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Steven Torok brings his experience to bear on this complicated subject:
"Not many states like dual nationalities. However, most "grudgingly" except them! To lose US citizenship, there are only two ways: to serve in another nation's armed forces or to vote in political elections in another nation. Note that standing as a political candidate (but not voting yourself) is no ground of loosing US citizenship! At the time of naturalization, other allegiances are given up. However, this does not mean that other passports/nationalities could subsequently not be acquired and/or original nationality re-confirmed by the country from which the political exile came to the US. This might come as the result of political changes (e.g. the collapse of communism) This was my own experience . Having worked as a UN official for 18 years, I repeatedly saw the practical need to carry at least two passports (one official UN, recognized by some states but not all, one or two national, considered "friendly" by different states). I once traveled as a stateless person on a so-called "Nansen Passport" issued by a notary public in New York State that severely limited my access to our "Globalizing World" at the time! Any other experience ?"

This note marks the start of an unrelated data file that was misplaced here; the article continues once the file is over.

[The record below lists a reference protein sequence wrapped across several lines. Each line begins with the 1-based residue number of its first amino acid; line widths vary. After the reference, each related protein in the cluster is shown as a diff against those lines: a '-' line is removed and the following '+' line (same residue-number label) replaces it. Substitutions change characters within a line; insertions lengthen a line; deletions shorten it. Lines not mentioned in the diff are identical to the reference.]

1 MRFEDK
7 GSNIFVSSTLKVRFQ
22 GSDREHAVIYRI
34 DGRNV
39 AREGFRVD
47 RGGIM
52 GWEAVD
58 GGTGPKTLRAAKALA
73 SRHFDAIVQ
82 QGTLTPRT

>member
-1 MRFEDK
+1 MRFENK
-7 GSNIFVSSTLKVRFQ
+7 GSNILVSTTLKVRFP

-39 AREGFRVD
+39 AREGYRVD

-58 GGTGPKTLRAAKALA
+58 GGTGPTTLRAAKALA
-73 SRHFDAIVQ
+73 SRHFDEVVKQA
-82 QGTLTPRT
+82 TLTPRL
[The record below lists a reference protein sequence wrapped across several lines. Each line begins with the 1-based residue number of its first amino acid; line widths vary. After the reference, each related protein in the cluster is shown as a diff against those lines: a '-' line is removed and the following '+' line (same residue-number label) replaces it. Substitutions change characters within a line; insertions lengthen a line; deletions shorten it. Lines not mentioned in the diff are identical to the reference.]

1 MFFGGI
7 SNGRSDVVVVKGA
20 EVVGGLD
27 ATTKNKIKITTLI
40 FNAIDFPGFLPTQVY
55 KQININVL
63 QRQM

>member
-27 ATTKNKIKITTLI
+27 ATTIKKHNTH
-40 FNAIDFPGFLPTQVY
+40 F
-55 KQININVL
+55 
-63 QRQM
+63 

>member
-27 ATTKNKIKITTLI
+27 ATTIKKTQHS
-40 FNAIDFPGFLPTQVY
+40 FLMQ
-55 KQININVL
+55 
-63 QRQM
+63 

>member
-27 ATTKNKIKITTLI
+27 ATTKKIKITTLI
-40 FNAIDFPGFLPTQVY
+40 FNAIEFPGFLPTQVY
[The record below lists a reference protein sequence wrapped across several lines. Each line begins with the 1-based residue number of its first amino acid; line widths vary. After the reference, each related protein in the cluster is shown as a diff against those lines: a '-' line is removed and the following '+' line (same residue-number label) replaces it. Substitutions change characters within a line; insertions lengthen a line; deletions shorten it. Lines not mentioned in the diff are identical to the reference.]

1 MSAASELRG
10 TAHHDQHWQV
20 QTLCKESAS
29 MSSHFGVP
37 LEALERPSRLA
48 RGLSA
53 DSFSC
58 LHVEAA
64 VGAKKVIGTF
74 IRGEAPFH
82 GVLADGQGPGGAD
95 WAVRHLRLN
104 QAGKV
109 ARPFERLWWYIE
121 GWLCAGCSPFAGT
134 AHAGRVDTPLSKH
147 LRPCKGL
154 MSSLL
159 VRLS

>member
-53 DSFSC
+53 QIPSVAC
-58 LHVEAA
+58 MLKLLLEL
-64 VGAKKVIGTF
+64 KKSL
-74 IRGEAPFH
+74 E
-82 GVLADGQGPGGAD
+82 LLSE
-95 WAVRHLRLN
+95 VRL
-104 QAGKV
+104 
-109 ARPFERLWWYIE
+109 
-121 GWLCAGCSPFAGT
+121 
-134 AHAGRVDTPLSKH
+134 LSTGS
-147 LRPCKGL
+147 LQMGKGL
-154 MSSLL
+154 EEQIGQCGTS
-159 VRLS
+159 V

My comment: A number of naturalized Americans from Europe use the passport of their native country for travel in Europe, where a US passport complicates travel.
Ronald Hilton - 2/22/00